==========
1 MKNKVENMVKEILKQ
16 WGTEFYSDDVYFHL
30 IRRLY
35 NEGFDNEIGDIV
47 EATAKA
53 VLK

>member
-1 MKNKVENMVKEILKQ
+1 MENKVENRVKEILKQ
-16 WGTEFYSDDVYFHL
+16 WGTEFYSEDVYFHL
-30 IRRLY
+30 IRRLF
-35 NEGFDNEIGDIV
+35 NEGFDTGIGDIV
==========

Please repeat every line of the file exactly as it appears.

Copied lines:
1 MKNKVENMVKEILKQ
16 WGTEFYSDDVYFHL
30 IRRLY
35 NEGFDNEIGDIV
47 EATAKA
53 VLK

>member
-1 MKNKVENMVKEILKQ
+1 MENKVENRVKEILKQ
-16 WGTEFYSDDVYFHL
+16 WGTEFYSEDVYFHL
-30 IRRLY
+30 IRRLF
-35 NEGFDNEIGDIV
+35 NEGFDTGIGDIV